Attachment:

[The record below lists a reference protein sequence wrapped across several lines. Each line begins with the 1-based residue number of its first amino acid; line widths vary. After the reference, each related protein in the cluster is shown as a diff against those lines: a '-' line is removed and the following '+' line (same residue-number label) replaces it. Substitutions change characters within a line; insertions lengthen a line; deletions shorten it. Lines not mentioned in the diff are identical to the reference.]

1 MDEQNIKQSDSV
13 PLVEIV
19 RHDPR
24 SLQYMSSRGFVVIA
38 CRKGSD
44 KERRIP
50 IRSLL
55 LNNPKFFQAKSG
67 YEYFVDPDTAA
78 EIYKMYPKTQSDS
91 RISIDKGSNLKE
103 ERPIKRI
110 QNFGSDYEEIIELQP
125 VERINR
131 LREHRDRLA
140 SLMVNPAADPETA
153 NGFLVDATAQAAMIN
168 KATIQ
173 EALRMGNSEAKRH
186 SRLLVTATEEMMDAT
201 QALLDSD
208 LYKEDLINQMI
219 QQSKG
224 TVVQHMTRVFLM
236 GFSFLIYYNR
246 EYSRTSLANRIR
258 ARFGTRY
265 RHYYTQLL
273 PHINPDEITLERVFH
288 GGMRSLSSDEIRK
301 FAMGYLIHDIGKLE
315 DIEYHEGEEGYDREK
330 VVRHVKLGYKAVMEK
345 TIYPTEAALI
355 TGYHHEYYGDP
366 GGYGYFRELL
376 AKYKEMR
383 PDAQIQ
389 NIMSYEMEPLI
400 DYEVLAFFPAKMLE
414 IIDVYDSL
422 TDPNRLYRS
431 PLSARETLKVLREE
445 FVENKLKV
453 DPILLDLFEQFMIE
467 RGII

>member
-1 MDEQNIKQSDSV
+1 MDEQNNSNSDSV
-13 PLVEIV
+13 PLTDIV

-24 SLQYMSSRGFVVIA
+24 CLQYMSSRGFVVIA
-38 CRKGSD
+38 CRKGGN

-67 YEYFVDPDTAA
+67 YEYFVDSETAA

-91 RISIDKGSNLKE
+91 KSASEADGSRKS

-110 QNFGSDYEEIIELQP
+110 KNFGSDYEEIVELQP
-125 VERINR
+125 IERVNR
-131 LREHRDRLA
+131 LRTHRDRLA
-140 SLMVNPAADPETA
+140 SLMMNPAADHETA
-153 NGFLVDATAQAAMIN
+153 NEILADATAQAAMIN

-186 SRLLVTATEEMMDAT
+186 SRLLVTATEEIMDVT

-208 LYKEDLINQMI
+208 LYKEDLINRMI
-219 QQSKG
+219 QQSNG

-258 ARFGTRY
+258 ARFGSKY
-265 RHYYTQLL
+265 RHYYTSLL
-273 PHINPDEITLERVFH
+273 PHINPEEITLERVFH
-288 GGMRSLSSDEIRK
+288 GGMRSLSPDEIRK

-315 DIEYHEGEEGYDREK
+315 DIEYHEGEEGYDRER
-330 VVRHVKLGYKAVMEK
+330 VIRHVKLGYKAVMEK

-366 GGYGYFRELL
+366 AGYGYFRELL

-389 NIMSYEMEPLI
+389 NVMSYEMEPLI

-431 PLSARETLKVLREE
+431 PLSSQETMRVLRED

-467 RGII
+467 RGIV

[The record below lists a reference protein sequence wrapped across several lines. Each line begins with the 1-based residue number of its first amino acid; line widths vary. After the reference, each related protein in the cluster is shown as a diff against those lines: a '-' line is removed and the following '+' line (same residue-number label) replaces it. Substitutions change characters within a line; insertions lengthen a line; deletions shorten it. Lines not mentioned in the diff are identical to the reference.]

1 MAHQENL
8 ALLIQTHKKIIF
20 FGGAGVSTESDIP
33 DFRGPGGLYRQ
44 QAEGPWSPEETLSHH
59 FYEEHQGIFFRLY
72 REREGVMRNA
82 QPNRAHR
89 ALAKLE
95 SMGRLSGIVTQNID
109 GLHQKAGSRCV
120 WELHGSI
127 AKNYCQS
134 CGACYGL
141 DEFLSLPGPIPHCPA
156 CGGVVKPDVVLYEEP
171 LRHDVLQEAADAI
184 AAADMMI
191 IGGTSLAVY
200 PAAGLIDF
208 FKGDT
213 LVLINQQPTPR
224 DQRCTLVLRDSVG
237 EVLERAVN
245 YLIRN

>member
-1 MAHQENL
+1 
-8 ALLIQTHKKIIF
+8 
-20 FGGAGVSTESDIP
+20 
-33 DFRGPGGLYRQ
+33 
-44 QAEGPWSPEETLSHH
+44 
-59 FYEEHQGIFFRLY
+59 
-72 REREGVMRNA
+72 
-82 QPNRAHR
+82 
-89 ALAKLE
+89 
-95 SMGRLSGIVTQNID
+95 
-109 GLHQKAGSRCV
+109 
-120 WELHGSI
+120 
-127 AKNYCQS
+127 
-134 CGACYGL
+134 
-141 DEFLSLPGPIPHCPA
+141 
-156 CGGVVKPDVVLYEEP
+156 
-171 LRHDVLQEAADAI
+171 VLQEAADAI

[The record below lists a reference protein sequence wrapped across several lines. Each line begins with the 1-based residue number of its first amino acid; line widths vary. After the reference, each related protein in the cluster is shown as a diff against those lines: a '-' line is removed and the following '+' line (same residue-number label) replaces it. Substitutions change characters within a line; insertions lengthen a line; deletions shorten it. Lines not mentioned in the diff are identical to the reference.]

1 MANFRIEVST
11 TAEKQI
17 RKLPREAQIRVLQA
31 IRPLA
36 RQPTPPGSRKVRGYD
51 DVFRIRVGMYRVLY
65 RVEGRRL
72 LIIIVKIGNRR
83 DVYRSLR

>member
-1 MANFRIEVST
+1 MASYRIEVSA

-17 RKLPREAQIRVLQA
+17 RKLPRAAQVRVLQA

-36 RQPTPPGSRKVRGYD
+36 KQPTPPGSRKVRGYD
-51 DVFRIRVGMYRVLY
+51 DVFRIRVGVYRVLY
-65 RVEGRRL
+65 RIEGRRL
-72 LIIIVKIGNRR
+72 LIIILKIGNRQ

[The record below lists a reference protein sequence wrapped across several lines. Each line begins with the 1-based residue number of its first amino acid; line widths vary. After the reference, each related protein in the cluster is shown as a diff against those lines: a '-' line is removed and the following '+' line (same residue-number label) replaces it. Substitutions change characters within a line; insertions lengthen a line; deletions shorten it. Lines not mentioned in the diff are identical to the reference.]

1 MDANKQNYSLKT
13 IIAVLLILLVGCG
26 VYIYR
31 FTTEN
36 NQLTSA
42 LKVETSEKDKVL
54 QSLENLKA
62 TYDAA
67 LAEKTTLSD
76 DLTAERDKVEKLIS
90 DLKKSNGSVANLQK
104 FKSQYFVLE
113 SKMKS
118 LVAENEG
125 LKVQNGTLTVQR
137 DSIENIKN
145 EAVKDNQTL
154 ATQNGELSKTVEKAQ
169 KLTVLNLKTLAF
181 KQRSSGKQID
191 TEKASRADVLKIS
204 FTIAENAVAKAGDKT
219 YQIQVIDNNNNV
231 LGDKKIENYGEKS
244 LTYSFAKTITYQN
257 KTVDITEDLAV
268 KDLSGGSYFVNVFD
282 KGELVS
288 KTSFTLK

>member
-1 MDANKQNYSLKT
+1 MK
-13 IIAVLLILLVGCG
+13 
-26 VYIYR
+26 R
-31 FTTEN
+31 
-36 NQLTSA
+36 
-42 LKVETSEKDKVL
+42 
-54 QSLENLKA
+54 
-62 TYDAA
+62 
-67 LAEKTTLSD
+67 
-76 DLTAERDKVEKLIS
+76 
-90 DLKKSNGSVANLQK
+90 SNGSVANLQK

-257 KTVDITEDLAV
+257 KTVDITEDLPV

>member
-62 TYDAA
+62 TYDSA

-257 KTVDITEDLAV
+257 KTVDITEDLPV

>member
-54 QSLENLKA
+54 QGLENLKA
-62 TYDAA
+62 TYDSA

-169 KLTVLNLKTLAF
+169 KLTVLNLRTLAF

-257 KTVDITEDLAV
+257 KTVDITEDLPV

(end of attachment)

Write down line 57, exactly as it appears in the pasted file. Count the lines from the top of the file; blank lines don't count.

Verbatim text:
-67 YEYFVDPDTAA